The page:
Oral human papillomavirus prevalence, persistence, and risk-factors in HIV-positive and HIV-negative adults

 Alluvial plots denote transitions in oral HPV infection status (any genotype) over the first four study visits in a) HIV+ and b) HIV- participants who had at least 2 valid HPV tests before loss to follow up or completion of 4th visit.
Elsevier, Tumour Virus Research, Volume 13, June 2022
Riddell J., Brouwer A.F., Walline H.M., Campredon L.P., Meza R., Eisenberg M.C. et al.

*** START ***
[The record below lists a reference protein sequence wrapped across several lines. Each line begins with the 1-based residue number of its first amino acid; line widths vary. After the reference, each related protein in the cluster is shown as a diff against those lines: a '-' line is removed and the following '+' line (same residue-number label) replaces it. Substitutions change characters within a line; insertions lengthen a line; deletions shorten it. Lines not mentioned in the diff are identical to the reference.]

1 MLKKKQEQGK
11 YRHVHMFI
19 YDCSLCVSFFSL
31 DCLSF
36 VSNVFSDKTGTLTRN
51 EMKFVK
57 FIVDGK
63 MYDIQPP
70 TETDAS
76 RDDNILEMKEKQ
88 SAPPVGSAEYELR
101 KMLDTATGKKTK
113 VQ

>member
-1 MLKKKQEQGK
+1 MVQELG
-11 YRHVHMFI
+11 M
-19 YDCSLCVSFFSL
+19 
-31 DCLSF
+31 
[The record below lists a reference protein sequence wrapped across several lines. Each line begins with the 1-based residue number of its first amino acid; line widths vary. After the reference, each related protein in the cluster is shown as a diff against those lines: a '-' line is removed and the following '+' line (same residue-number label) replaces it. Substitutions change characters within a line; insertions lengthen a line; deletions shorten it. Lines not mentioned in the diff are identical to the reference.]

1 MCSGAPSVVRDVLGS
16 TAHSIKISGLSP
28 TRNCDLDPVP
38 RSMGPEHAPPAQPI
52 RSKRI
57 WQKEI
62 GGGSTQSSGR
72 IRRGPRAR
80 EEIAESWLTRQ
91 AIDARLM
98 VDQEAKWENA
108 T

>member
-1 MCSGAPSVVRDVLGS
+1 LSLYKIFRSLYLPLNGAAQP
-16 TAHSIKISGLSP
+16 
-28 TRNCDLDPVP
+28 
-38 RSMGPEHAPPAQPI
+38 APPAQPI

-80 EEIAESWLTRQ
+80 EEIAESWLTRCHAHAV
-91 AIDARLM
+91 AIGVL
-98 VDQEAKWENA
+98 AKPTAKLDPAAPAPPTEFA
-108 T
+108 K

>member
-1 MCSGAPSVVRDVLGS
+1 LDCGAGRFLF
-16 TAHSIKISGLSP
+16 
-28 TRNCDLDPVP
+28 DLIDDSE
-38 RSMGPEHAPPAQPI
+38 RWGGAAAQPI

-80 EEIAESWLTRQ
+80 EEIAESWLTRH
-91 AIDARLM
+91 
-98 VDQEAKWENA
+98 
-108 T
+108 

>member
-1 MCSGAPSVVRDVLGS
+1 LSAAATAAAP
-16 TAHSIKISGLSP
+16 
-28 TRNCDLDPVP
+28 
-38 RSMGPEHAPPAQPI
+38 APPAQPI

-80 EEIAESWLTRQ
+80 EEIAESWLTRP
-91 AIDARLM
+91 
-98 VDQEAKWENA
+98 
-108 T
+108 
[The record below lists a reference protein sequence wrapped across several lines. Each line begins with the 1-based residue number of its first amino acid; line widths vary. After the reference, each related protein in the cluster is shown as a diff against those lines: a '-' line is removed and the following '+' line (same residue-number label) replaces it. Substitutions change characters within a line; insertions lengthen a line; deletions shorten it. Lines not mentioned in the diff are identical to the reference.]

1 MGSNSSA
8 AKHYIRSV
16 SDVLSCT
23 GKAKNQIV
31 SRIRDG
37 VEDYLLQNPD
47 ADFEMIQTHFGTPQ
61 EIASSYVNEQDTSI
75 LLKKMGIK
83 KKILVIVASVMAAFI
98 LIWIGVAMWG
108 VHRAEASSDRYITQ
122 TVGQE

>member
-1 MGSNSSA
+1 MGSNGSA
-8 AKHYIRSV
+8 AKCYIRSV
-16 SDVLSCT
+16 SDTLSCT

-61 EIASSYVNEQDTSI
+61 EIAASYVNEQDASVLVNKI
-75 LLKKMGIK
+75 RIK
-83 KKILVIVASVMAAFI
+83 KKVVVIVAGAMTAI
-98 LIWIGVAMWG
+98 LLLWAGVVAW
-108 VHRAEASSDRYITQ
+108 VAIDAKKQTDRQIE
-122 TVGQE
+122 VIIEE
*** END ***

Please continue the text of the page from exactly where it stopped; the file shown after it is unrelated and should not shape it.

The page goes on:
Background: HIV has been shown to increase the likelihood of oral HPV infection. In this study, we evaluated the risk of oral HPV in HIV infected patients compared with HIV-negative controls. Methods: 101 healthy adult volunteers (HIV-) and 245 adults living with HIV infection (HIV+) were recruited from 5 academic medical centers. Questionnaires and saliva samples were obtained every 3–8 months over a period of 2 years (2015–2017). DNA was isolated from the saliva samples and tested for 18 high- and low-risk genotypes. Results: Oral HPV was detected in 23% of HIV + vs. 10% of HIV- participants (p < 0.0001). Men had a higher oral HPV prevalence than women (27% vs. 15% HIV+, p = 0.03, 16% vs. 5% HIV-, p = 0.01). Risk factors among HIV + participants included more lifetime deep kissing and oral sex partners, and history of AIDS. Persistent oral HPV was detected in 23% of HIV + vs. 5% of HIV- participants (p < 0.001). Among 8 HIV + participants with CD4 counts <200 cell/μL none had cleared their HPV infection during the study. Conclusions: Risk of oral HPV infection and persistence was significantly higher in HIV + adults with a history of poorly controlled HIV, which may put them at increased risk of HPV-associated cancer.